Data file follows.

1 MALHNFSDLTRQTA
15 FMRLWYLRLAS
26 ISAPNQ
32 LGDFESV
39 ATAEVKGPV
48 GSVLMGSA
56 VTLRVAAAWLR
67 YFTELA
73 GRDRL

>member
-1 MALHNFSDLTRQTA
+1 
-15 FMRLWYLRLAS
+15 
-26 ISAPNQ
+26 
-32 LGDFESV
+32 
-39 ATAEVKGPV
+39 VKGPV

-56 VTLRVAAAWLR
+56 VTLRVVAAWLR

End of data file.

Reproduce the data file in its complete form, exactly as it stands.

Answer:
1 MALHNFSDLTRQTA
15 FMRLWYLRLAS
26 ISAPNQ
32 LGDFESV
39 ATAEVKGPV
48 GSVLMGSA
56 VTLRVAAAWLR
67 YFTELA
73 GRDRL

>member
-1 MALHNFSDLTRQTA
+1 
-15 FMRLWYLRLAS
+15 
-26 ISAPNQ
+26 
-32 LGDFESV
+32 
-39 ATAEVKGPV
+39 VKGPV

-56 VTLRVAAAWLR
+56 VTLRVVAAWLR